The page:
Violin Dreams by Arnold Steinhardt 11/15/10

November 15, 2010

I am reading a book “Violin Dreams” by Arnold Steinhardt. He writes about his parents as Jewish. It is very touching, and the music in their lives has been deeply attached to their long history. Mr. Steinhardt writes “Jews believed that only music could give these prayers wings strong enough to deliver them to God.” When he first played Ernest Bloch’s Nigun from Baal Shem Suite, his father told him “Two thousand years of Jewish suffering are in those notes. The Nigun is a cry to God himself.” And I started to think about my own heritage, Japanese. What do we believe? What have we been expressing through our emotions? During the WWII, when American troops invaded into Okinawa, located in the south part of Japan, fathers killed their own children and wives, then they killed themselves. What were they thinking? How about Hiroshima and Nagasaki after the nuclear bombs?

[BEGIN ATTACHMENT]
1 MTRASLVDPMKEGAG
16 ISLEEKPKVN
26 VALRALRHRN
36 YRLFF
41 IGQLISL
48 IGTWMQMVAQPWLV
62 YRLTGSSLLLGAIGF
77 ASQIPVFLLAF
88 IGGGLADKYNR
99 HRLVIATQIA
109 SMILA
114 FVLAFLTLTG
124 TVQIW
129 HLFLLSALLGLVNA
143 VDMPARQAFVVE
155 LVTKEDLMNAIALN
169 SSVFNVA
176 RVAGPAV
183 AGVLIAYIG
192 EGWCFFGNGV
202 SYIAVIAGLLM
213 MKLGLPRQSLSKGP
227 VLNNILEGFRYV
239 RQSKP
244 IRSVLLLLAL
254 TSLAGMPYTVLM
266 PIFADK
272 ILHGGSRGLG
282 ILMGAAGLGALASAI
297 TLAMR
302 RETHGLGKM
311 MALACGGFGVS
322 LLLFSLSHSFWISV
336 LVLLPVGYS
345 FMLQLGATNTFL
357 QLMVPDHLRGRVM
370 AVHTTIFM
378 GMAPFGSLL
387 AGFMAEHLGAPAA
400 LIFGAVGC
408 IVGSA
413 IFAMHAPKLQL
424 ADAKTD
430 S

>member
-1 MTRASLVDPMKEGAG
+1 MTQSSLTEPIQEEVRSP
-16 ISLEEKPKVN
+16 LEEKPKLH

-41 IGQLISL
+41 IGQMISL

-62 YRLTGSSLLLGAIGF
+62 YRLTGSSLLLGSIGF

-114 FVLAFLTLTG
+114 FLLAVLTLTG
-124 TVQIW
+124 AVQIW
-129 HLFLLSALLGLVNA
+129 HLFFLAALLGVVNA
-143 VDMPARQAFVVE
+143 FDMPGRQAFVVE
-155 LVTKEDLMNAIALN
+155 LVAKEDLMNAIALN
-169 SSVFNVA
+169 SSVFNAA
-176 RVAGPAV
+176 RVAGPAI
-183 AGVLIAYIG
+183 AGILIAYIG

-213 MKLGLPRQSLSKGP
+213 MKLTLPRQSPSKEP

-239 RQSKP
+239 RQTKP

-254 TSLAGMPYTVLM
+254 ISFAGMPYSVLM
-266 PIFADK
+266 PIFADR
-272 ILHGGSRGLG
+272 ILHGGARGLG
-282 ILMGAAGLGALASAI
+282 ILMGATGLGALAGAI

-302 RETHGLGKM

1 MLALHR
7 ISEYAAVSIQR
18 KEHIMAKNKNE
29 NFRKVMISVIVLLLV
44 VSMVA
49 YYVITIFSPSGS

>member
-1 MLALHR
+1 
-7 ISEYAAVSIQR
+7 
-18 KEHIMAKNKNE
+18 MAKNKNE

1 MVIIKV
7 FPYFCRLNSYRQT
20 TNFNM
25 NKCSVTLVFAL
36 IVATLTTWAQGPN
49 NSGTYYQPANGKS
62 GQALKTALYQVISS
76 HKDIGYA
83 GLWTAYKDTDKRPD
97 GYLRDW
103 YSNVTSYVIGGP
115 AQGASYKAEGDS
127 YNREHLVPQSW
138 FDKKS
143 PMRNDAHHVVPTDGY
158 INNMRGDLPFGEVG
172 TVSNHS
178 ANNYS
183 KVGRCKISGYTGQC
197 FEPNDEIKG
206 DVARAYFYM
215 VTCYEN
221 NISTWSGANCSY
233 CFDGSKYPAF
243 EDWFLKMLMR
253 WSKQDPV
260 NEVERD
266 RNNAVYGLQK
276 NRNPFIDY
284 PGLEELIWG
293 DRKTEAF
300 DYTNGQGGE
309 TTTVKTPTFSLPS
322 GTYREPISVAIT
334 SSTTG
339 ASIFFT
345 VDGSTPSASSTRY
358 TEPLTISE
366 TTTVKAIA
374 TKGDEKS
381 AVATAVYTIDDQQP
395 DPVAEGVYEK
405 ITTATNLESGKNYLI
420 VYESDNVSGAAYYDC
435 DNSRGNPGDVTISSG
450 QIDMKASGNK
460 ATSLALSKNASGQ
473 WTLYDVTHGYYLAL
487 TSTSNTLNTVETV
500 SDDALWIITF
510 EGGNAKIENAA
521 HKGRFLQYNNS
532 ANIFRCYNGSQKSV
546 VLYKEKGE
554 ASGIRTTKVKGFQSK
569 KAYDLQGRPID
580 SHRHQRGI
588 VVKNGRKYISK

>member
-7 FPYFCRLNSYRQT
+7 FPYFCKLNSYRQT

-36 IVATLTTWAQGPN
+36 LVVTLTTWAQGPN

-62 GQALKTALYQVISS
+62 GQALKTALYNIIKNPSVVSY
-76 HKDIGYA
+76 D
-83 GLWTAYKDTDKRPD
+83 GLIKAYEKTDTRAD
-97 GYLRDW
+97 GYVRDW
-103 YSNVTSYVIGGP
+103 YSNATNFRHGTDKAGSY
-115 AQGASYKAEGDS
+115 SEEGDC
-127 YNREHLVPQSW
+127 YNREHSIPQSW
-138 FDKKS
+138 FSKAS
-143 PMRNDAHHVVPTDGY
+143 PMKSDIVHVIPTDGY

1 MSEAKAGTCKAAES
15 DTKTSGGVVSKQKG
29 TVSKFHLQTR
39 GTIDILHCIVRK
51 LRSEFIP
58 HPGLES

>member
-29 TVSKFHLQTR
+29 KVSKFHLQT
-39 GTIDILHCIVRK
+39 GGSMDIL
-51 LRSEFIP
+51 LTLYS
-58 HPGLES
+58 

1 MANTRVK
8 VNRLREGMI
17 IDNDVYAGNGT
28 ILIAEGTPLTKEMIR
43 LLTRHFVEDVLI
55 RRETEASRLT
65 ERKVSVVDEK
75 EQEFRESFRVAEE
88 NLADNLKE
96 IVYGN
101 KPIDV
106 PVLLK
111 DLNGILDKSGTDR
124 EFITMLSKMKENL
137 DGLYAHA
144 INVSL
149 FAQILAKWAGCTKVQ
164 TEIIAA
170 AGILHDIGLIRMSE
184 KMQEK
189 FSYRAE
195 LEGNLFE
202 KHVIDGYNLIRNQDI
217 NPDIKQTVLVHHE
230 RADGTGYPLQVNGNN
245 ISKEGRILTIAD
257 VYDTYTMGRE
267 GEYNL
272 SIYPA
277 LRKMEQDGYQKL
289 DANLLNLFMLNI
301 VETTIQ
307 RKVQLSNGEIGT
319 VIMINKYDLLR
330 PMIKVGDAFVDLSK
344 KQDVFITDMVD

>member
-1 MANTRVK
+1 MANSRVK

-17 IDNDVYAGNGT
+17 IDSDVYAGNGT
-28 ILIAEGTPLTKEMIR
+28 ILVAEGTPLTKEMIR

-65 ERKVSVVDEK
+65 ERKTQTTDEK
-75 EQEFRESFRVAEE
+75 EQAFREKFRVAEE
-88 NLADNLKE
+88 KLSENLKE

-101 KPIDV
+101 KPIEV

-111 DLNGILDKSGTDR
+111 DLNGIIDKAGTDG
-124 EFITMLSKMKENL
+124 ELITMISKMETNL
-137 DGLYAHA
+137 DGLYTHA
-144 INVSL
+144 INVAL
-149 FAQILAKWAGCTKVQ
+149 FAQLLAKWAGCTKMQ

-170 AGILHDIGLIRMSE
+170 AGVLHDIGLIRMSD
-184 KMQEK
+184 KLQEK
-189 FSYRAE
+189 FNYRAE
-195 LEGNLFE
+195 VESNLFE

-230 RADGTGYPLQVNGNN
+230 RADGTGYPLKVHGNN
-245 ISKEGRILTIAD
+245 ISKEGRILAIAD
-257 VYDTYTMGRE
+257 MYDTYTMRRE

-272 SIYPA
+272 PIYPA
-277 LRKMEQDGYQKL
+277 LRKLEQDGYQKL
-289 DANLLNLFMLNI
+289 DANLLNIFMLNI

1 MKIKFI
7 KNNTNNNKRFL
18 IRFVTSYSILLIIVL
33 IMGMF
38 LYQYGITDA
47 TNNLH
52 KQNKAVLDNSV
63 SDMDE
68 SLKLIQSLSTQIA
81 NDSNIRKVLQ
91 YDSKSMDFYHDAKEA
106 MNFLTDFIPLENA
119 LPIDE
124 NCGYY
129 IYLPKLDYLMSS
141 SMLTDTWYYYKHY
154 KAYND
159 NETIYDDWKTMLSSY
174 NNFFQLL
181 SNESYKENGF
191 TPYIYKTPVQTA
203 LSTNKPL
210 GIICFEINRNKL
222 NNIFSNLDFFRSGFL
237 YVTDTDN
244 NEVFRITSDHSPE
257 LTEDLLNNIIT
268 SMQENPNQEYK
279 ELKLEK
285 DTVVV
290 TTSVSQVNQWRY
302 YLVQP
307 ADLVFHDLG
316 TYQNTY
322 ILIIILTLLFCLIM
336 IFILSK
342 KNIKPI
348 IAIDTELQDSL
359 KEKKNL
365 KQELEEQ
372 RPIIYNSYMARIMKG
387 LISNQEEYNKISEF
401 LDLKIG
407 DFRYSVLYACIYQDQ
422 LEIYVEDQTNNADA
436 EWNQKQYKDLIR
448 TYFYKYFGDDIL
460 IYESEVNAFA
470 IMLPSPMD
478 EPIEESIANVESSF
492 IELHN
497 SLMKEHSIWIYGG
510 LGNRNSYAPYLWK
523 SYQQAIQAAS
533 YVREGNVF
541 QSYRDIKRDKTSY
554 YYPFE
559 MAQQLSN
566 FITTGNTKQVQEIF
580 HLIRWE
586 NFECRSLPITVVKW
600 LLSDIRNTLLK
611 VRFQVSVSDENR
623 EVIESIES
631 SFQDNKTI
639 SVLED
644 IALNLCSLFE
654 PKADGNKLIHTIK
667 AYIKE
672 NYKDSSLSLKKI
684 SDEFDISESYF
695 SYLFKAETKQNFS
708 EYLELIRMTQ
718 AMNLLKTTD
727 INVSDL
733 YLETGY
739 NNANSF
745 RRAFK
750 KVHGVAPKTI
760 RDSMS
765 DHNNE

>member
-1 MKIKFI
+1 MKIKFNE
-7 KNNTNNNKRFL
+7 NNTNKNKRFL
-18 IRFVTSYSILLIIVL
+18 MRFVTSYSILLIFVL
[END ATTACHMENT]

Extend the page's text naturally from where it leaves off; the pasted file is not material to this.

In the long history, Japanese have been admiring our beautiful four seasons. Haiku and Tanka (poems) have been our ways of expression, using Kigo(seasonal words). We don’t express emotions like Westerners, but we express ourselves through poems and often unspoken words. We don’t cry out and speak loud. We have a court music “Gagaku”, but it was not for civilians first. We don’t have music like Nigun. We have folk songs composed during the Meiji period (1868 – 1912), and we sing those folk songs with melancholy and sentiment. “Unspoken” could be a key to understand Japanese culture.

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